Careful what you ask for, Farley, that's exactly the kind of thing the US government does these days.
posted by pracowity at 7:37 AM on November 24, 2006


Alright Cat Stevens thinks Rushdie should be killed. Yes, that's pretty bad. But Cat Stevens has also contributed to American culture. Tom Cruise anyone?

Cat Stevens comments about Rushdie are more an indictment of moderate Islam. If even Cat Stevens can't just come out & say, no Muslims shouldn't believe that, what do we expect from Muslims living in Europe?
posted by jeffburdges at 7:42 AM on November 24, 2006


Cat Stevens is indeed a threat to American security. He turned an entire generation of men into sensitive guy pussies.

james taylor, dan hill, america, air supply and barry manilow had NOTHING to do with that ... no, no ....
posted by pyramid termite at 8:16 AM on November 24, 2006


Oh, them too, pyramid termite. and they will be called to the mat when I am emporer, but we're talking about Cat Stevens and he was definitely part of the wuss brigade.
posted by jonmc at 8:29 AM on November 24, 2006


but we're talking about Cat Stevens

we start by pulling out all his teeth ... north and south
posted by pyramid termite at 8:34 AM on November 24, 2006


Then we break his guitar, a la that jagoff in Animal House. Then we move on to his fingers...
posted by jonmc at 8:36 AM on November 24, 2006


we start by pulling out all his teeth

Then we break his guitar

You guys are so old-school. I think the preferred technique these days is waterboarding.
posted by felix betachat at 8:48 AM on November 24, 2006


It's not clear to me that Stevens was calling for Rushdie's death. In response to a question, he explained that the Koran literally calls for death for blasphemy; it's not clear that he was advocating that, any more than a Christian or Jew would be when talking about Leviticus. I could be wrong about what Stevens said, though.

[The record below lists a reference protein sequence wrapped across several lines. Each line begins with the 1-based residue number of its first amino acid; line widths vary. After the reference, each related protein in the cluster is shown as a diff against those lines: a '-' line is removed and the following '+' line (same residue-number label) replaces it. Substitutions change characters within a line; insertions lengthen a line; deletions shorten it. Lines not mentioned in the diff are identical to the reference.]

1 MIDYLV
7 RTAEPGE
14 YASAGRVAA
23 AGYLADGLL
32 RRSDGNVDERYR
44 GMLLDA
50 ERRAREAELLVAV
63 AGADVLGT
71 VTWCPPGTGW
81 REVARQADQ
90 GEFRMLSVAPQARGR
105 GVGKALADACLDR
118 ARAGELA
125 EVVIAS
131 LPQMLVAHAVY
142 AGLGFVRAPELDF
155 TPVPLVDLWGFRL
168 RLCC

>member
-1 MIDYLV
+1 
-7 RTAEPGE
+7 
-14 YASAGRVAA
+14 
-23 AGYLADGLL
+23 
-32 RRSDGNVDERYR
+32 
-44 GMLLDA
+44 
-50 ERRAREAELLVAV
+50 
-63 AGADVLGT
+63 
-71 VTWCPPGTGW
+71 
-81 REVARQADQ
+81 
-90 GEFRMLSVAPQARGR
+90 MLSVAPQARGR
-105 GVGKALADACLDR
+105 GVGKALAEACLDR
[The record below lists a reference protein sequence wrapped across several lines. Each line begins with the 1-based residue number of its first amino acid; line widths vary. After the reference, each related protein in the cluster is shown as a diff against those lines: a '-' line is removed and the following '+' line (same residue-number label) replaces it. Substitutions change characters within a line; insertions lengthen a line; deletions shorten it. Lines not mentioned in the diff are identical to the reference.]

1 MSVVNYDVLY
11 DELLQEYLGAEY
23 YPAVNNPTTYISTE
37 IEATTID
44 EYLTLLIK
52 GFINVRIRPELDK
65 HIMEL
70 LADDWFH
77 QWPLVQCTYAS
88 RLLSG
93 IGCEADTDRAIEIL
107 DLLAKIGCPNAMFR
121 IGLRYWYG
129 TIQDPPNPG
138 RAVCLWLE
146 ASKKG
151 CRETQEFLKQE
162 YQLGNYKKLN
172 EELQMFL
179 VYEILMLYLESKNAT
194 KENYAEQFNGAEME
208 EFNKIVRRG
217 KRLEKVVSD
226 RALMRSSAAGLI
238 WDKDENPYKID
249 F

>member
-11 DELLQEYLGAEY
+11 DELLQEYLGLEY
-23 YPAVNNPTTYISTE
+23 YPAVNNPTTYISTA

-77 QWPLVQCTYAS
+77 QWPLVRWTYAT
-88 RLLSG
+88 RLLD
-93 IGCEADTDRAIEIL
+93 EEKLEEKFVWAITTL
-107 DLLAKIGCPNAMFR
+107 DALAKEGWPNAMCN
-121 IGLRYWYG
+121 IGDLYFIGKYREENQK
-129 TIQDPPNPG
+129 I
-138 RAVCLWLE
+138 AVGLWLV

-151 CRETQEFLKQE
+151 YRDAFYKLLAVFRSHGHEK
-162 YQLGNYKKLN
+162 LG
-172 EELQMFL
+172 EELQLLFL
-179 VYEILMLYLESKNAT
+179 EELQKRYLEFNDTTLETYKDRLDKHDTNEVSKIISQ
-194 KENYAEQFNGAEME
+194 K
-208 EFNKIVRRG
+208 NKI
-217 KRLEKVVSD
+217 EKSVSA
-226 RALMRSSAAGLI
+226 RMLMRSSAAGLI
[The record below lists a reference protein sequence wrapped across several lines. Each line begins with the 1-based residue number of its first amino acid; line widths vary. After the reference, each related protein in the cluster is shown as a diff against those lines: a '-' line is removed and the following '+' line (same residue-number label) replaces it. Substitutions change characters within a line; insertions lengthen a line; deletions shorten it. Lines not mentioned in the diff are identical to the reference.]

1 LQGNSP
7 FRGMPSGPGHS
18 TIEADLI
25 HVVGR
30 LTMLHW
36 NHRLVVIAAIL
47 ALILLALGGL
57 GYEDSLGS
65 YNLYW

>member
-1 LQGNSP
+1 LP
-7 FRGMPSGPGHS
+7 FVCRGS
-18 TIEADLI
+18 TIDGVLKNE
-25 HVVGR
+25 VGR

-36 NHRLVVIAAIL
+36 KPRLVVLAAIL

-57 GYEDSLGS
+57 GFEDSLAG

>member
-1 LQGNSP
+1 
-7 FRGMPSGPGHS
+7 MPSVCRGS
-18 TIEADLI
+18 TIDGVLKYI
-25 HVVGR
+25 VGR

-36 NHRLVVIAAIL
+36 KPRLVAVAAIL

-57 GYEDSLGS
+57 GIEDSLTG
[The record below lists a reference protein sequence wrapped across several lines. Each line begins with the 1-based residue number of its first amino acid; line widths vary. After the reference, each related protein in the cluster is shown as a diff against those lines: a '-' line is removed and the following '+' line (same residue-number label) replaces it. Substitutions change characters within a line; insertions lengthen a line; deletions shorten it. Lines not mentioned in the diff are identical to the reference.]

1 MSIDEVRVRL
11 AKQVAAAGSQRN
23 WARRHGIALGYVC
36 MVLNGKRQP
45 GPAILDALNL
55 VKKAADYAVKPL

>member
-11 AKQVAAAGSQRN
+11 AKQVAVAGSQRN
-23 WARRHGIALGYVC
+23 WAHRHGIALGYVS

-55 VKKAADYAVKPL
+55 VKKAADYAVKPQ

jonmc, I can't believe that song is by Cat Stevens, and that the version I know was Sheryl Crow. "When it comes to being lucky, he's cursed" always struck me as having been written by the same person or committee who wrote "How Do You Talk to an Angel."

Good post, good MySpace and Guardian links in the thread, too.
posted by ibmcginty at 10:34 AM on November 24, 2006


The First Cut is the Deepest.

And I'm that old that the first time I heard it, it was the Keith Hampshire version (yay CanCon).
posted by hangashore at 10:41 AM on November 24, 2006


Right, I didn't mean to be arguing with jonmc, he's obviously right and I was way, way wrong about that song.
posted by ibmcginty at 10:52 AM on November 24, 2006


"A Cat Stevens song by any other name is just as crappy."

-Abul Shakespeare
posted by acetonic at 12:02 PM on November 24, 2006


"Your favorite artist sucked even before he converted to Islam" filter.
posted by Joey Michaels at 1:00 PM on November 24, 2006


jonmc writes "Cat Stevens is indeed a threat to American security. He turned an entire generation of men into sensitive guy pussies."

No, that's Dan Fogelberg...

Although Cat IS going to hell, for making us all suffer through endless shitty renditions of "morning has broken" in high school music class. Seriously, if I hear that damn song one more time...
posted by clevershark at 1:00 PM on November 24, 2006


Ooh, I love "First Cut" when Stewart sang it and then Crow. His is good, hers is better, by the way. (Just as Sting's "Fields of Gold" is good, but Eva Cassidy's is better).